Epigenomics of Human CD8 T cell Differentiation and Aging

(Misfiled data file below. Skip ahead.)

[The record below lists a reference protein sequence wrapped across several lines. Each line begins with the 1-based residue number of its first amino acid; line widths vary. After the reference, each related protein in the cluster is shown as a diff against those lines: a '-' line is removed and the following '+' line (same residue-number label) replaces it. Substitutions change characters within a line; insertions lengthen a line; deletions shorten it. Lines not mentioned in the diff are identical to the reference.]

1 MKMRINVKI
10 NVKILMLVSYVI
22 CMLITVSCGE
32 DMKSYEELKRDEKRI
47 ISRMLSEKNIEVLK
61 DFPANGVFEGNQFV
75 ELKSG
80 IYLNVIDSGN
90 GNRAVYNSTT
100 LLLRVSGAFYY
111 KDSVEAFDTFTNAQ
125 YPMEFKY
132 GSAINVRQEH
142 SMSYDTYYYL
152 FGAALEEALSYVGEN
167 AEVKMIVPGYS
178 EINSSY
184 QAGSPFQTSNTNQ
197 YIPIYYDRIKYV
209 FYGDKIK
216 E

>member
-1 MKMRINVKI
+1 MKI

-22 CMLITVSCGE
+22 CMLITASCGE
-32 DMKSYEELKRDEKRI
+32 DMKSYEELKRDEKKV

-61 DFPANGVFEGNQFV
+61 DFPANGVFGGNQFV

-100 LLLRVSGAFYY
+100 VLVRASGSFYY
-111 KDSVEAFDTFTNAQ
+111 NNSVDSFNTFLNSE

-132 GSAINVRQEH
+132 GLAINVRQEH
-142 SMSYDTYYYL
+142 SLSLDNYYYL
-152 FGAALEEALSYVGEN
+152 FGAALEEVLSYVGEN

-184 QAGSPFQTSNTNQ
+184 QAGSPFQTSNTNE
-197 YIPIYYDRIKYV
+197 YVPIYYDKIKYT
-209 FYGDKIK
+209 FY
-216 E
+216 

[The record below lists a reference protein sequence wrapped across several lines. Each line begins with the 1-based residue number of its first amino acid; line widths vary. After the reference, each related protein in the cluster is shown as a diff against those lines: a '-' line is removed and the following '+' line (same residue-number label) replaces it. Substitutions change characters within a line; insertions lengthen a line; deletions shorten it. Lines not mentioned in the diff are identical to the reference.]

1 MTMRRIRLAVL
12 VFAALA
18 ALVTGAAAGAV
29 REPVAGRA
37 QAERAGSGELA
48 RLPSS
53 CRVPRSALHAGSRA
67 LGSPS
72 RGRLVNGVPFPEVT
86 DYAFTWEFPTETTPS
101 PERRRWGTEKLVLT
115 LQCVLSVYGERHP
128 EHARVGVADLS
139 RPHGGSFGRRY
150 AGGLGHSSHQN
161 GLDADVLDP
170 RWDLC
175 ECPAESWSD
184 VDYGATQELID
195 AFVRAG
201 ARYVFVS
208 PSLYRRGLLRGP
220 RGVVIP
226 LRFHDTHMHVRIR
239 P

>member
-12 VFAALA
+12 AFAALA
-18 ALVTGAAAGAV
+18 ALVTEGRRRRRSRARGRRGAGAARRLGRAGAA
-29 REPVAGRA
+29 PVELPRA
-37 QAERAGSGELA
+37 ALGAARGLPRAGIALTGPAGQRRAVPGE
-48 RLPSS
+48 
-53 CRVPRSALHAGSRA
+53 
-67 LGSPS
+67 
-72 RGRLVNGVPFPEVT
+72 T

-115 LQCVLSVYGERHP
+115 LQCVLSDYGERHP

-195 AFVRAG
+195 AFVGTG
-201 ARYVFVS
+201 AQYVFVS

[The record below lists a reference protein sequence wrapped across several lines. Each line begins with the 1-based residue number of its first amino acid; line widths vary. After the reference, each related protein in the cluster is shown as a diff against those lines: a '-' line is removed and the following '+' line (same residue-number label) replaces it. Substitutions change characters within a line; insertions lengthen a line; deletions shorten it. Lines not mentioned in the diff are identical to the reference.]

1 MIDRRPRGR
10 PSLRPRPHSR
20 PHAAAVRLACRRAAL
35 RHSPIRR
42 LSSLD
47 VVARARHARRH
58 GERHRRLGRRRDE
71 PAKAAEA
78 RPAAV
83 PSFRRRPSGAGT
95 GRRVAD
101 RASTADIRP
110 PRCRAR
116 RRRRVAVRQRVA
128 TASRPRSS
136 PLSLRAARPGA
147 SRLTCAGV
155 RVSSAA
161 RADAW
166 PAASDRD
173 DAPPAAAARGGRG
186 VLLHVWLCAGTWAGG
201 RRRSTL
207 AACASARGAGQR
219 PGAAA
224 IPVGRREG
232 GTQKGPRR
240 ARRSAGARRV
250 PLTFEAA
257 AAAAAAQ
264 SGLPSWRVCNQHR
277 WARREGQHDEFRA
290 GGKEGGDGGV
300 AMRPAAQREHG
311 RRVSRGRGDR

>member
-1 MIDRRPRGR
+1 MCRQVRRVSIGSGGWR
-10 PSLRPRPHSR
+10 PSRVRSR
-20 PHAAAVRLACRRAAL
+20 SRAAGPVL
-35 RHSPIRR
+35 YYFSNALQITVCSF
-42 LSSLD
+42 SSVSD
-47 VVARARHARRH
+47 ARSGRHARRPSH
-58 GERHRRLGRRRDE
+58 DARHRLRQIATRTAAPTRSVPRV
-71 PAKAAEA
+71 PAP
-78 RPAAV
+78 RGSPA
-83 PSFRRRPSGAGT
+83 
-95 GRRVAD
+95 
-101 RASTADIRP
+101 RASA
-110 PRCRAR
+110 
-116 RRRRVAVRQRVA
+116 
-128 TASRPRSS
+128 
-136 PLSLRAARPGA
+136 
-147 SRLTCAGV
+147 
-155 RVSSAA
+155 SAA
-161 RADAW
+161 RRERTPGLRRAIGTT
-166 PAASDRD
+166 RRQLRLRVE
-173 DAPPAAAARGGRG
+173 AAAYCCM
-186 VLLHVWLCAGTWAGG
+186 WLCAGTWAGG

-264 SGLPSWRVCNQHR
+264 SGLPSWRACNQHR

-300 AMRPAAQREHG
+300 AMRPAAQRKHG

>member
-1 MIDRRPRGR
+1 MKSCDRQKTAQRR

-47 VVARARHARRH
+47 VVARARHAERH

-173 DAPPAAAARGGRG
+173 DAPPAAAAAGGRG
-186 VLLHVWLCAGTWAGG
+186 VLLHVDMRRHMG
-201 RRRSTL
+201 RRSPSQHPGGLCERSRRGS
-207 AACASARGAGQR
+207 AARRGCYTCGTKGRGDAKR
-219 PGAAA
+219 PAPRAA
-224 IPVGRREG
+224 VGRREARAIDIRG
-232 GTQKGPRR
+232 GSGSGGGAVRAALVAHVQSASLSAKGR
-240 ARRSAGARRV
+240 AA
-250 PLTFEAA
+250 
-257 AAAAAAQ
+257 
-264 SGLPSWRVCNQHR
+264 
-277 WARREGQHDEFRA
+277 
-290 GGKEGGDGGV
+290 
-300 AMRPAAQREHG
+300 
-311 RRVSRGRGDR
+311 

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The efficacy of the adaptive immune response declines dramatically with age, but the cell-intrinsic mechanisms driving the changes characteristic of immune aging in humans remain poorly understood. One hallmark of immune aging is the loss of self-renewing naive cells and the accumulation of differentiated but dysfunctional cells within the CD8 T cell compartment. Using ATAC-seq, we first inferred the transcription factor binding activities that maintain the naive and central and effector memory CD8 T cell states in young adults. Integrating our results with RNA-seq, we determined that BATF, ETS1, Eomes, and Sp1 govern transcription networks associated with specific CD8 T cell subset properties, including activation and proliferative potential. Extending our analysis to aged humans, we found that the differences between memory and naive CD8 T cells were largely preserved across age, but that naive and central memory cells from older individuals exhibited a shift toward a more differentiated pattern of chromatin openness. Additionally, aged naive cells displayed a loss in chromatin openness at gene promoters, a phenomenon that appears to be due largely to a loss in binding by NRF1, leading to a marked drop-off in the ability of the naive cell to initiate transcription of mitochondrial genes. Our findings identify BATF- and NRF1-driven gene regulation as targets for delaying CD8 T cell aging and restoring T cell function.
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